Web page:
David Solomon of Goldman Sachs
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Solomon on Thursday reminded the audience at a Credit Suisse conference that back in 2020, at Goldman’s first-ever Investor Day, he faced doubts after revealing a set of goals for a more profitable and efficient firm. But Goldman blew past those targets last year after a historic surge in trading and investment banking activity spurred on by the coronavirus pandemic.
“Two years ago now, there was a lot of skepticism around the targets we laid out and what we thought we could accomplish,” Solomon said. “When you look at our progress, obviously, we way exceeded the returns.”
Goldman’s new guidance for returns on tangible common shareholders’ equity is 15% to 17%, up from the 14% target that the bank had set in 2020. Still, the firm far exceeded those targets in 2021, when returns topped 24%.
The bank also increased its 2024 targets for gathering investments and fees in asset management and wealth management as well as transaction and consumer banking revenues.
Shares of the bank dipped 1.9%, tracking the 2.1% decline of the KBW Bank Index.
Solomon, who took over from predecessor Lloyd Blankfein in late 2018, has presided over a revival in the company’s focus and share performance. Goldman has gained market share in traditional strengths including trading and investment banking, while building out new digital ventures in corporate cash management and consumer finance.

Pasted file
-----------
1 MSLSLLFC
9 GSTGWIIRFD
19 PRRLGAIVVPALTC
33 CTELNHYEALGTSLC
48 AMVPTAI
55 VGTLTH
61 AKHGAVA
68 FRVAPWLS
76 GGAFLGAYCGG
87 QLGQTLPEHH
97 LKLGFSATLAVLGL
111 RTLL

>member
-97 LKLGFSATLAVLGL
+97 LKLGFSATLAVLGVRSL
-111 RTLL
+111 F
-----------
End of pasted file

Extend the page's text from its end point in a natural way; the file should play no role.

When Credit Suisse analyst Susan Roth Katzke admitted that she was “probably a skeptic” that Goldman could reach a 60% efficiency ratio when it disclosed the target in 2020, Solomon corrected her.
“You weren’t probably a skeptic, you were a skeptic,” Solomon interjected, before expressing confidence they could maintain the 60% target. The efficiency ratio is an industry metric that looks at expenses as a percentage of revenue; lower ratios show greater efficiency.
“We feel great about the strategy,” Solomon said. “We’re very confident about our ability to move forward and continue to deliver very strong returns to shareholders.”
Read More: Goldman CEO David Solomon raises financial targets, takes victory lap